“The most underrated musician on the planet,” is how Eric Clapton once described Sonny Landreth. Indeed, calling Sonny a “slide guitarist,” is like calling Rembrandt an “oil painter;” it is both minimally accurate and woefully inadequate. Sonny’s technique and signature sound put him in a class by himself in a world full of fiery guitar slingers. There’s a genie trapped inside that bottleneck slide, just waiting for Sonny’s magic touch to release it.
Taking the stage at the Cedar with his longtime bass player, Dave Ranson, and drummer Brian Brignac, Sonny opened with “Native Stepson” and “Z Ride,” two songs featured prominently on his 2005 live album, “Grant Street.” Alternating between delicate finger-picking and slapping the guitar with an open hand, Sonny coaxes an impressive variety of sounds and tones out of his Fender Strat. On “Z Rider,” he plucked and bended the strings with his right hand above his slide/fretting left hand to get just the proper sound to fit the mood of the song.
He introduced “Wonderide,” the first offering from his new, all-instrumental release, “Elemental Journey,” as “zydeco meets classical.” Driven by Brignac’s propulsive drumming and Ranson’s insistent bass line, “Wonderide” showcased Landreth’s nimble right hand, as he plucked the strings with both the inside and outside of his fingers. At times, the fast guitar runs made it seem like he had eight fingers on his right hand.
When “Wonderide” ended, Sonny announced, “That concludes tonight’s version of the highbrow entertainment; now, back to the trailer park!” He followed that up with his first vocal of the night, on “The Promise Land,” a Cajun-influenced rocker from 2003’s “The Road We’re On,” segueing straight into a bar band blues, followed by yet another 12-bar blues song, the title of which I believe was “What Was Goin’ On.” As a singer, Sonny has a passable mid-range tenor voice. He’s a decent vocalist, but his singing simply pales in comparison to his formidable guitar chops.
Having displayed his ability to play rock, zydeco, classical and blues, Sonny next delved into reggae for “Forgotten Story” from the new album, moving from there back to the blues for the slow, smoldering “Storm Of Worry” from his last previous album, 2008’s “From The Reach.” Before introducing “Blue Tarp Blues” from that same album, Sonny noted that he and the band played that song in an episode of the HBO series “Treme,” that had just aired that week, “but I haven’t seen it yet.” “Blue Tarp Blues” was written by Sonny post-Katrina, describing the destruction the hurricane had wrought and the landscape of blue tarps covering all of the damaged houses in southern Louisiana. It featured some of Sonny’s hottest playing of the night, with Dave Ranson practically playing lead lines on his bass in order to match Sonny’s furious pace. Not even the inconsiderate magpie nattering behind us could detract from this mesmerizing performance.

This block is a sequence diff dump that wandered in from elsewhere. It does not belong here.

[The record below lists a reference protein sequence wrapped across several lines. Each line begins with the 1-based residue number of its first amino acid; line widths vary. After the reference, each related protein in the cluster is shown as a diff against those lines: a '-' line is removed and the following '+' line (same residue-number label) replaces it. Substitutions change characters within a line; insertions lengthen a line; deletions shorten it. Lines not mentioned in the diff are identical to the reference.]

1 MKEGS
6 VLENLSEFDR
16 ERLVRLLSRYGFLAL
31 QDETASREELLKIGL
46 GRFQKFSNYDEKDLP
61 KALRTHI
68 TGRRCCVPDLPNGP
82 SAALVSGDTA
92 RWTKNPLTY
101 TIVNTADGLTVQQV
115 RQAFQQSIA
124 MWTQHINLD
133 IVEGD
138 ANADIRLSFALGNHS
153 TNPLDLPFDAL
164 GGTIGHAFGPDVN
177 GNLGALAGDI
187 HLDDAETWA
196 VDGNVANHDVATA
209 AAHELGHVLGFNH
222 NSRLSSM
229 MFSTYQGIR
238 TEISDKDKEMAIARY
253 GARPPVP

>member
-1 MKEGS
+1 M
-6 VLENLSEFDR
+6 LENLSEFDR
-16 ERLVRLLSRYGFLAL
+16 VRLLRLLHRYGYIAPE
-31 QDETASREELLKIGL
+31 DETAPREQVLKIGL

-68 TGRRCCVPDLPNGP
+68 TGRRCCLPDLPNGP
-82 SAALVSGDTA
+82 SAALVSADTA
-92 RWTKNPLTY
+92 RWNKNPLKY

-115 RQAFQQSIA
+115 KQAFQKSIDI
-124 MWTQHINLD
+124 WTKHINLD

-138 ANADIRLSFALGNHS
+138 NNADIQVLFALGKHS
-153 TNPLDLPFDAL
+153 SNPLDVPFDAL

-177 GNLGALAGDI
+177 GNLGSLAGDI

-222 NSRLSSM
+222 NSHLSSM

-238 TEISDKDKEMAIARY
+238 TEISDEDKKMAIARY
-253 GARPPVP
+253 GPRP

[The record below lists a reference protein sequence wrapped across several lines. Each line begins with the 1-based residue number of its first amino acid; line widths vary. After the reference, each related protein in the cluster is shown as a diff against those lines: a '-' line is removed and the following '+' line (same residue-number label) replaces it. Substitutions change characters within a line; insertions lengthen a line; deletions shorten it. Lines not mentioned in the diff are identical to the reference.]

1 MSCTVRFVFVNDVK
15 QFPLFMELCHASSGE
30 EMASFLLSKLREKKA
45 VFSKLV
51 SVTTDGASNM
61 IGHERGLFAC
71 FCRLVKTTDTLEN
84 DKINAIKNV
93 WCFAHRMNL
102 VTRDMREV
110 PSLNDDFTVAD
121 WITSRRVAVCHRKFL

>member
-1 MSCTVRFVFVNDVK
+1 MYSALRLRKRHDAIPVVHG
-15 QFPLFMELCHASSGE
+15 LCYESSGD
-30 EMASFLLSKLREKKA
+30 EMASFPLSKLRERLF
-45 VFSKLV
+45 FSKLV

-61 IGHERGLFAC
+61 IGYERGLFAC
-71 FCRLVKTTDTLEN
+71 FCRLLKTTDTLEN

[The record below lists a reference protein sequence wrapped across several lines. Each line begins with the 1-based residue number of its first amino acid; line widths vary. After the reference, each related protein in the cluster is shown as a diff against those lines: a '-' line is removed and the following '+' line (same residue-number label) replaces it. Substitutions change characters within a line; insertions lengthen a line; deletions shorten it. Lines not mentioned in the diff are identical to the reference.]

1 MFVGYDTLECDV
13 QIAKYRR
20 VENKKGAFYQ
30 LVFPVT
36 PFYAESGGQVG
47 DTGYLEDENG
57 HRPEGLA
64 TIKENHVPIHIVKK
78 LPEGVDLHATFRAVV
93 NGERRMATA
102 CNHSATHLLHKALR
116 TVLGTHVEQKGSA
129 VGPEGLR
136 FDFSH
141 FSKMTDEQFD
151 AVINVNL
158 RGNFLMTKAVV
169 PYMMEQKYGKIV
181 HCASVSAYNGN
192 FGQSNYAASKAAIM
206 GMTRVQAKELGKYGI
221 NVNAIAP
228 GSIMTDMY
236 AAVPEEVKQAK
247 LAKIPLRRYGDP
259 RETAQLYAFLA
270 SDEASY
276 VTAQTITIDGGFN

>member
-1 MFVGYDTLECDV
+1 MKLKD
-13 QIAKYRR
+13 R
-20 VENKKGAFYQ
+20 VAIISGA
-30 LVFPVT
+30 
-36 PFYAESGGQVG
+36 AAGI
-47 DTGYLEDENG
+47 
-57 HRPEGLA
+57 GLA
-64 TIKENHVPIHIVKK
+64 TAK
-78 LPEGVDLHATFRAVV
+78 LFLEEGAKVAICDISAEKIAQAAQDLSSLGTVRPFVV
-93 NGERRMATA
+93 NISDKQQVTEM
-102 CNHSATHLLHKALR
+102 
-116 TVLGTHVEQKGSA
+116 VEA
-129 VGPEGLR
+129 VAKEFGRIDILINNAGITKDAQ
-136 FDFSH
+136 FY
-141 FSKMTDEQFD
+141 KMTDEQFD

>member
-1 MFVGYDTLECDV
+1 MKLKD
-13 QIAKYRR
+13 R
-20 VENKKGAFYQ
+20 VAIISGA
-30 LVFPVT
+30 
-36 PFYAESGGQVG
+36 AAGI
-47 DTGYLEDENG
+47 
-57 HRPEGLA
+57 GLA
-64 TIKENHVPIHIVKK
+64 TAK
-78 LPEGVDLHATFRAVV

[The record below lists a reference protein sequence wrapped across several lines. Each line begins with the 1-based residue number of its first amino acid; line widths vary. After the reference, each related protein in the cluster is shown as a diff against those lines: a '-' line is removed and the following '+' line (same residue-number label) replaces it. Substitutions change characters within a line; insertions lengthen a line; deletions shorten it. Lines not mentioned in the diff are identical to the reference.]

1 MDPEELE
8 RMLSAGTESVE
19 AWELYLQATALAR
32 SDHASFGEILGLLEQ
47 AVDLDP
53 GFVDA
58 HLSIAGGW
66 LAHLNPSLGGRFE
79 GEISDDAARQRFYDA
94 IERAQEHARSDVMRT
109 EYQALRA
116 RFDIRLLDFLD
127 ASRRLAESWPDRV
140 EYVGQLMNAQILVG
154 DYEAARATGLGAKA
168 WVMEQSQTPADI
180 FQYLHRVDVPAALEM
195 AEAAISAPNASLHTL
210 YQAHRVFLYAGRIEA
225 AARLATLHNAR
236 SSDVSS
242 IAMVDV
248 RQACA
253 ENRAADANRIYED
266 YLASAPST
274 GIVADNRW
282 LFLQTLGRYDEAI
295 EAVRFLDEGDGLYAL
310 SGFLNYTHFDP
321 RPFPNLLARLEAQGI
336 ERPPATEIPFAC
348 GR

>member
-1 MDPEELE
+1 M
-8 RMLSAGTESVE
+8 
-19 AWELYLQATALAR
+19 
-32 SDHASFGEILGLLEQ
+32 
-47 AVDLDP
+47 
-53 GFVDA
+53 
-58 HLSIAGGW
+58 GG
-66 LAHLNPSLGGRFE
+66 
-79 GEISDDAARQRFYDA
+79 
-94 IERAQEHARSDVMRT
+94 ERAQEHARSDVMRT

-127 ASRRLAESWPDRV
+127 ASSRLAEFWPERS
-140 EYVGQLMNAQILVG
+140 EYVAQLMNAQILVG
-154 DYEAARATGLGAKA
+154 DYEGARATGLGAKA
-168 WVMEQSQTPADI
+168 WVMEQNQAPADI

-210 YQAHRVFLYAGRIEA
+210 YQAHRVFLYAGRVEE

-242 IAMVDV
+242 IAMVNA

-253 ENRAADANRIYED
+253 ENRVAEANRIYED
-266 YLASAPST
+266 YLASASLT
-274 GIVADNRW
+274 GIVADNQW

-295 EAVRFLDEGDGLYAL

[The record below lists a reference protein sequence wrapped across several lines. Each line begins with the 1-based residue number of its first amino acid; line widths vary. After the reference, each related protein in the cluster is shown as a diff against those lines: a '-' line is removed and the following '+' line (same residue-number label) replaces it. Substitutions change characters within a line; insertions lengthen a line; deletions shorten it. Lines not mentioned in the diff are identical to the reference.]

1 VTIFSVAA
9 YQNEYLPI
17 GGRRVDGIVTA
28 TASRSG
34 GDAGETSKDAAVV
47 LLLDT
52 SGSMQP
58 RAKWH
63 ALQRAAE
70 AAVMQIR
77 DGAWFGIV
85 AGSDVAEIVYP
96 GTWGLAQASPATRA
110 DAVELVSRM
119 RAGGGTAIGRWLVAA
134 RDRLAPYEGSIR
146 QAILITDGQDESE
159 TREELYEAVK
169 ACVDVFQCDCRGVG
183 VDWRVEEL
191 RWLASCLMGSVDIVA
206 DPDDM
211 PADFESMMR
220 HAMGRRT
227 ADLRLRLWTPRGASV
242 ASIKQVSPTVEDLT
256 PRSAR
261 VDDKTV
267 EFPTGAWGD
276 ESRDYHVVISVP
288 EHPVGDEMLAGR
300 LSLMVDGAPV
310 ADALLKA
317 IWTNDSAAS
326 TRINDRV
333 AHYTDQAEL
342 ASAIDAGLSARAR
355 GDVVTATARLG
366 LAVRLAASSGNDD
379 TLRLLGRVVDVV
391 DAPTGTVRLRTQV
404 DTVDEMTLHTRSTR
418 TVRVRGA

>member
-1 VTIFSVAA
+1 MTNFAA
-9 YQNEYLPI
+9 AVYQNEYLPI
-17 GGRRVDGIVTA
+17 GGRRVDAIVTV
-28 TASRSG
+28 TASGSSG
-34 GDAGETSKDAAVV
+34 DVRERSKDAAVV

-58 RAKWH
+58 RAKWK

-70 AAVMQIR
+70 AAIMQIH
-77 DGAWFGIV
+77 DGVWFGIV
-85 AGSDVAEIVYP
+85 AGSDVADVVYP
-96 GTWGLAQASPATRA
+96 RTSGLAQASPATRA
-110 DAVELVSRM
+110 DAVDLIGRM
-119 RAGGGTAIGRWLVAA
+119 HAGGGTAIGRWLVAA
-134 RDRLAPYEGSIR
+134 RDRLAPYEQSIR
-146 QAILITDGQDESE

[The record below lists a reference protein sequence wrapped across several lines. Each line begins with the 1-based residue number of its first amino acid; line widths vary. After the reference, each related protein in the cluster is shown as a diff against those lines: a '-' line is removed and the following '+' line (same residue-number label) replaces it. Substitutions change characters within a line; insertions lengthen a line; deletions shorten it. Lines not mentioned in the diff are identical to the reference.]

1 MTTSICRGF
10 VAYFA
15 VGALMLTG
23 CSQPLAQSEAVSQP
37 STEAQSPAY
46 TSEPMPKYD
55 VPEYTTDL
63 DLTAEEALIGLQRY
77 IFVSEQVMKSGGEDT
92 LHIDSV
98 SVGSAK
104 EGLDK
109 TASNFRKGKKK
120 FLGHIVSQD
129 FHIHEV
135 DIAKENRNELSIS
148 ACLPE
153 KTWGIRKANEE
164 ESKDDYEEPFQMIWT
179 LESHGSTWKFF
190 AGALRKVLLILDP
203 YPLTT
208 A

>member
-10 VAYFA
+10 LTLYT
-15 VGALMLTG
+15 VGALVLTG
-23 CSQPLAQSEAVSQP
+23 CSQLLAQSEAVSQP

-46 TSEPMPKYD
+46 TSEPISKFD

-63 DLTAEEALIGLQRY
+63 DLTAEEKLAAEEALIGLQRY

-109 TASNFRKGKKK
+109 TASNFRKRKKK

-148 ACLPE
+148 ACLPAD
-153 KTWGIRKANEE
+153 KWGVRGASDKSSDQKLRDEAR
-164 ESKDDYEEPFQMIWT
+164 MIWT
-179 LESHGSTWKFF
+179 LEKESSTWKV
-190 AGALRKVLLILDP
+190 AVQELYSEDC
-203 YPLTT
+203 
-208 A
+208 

Sonny closed out his set with the slow, slinky “Brave New Girl,” from the new album. His only cover tune of the evening was Big Bill Broonzy’s classic blues number,”Key To The Highway.” Finishing strong, he powered up “All About You,” “SS Zydecoldsmobile,” and a N’awlins style number (“Stay Jacques”?). By this time, virtually the entire house was up on its feet, moving to the seductive second-line rhythm, due, in part, to a self-appointed cheerleader who strode up & down the center aisle, gesturing with his arms for everyone to get up off their seats. Thanks, fella; sure glad you were there to help us figure that out.
Local favorite Charlie Parr opened the evening with a compact set of his own slide guitar stylings. His set proved to be a tasty appetizer for the entree to be served up by Sonny Landreth. Unlike Landreth, Parr favors the National steel guitar for his bottleneck work. He is good-natured and unassuming – traits that serve his old-timey music style well. His set ran the gamut from the foot-stomping gospel of “Jubilee,” to the harrowing “1890,” a dark, gloomy account of the aftermath of the Wounded Knee massacre. He plays seated, hunched over his guitar and staring intently at his handwork, as if performing surgery, rather than playing a guitar. The high point of his set was “Midnight Has Come And Gone,” starting out with a lengthy instrumental intro leading into the verses: “I’ve got my ghosts and they travel with me everywhere I go . . . If they ask where I am, don’t you tell them nothin’.”
Charlie was effusive in his praise of Sonny Landreth (“I can’t wait to get this part done so I can enjoy the show), modest and funny. He closed his short set with “Muskrat,” a folk song popularized locally by “one of my heroes, Spider John Koerner,” emulating Koerner’s signature foot stomping accompaniment to his guitar playing. Kudos to the Cedar for this simpatico pairing of distinct, yet complementary, bottleneck guitar players.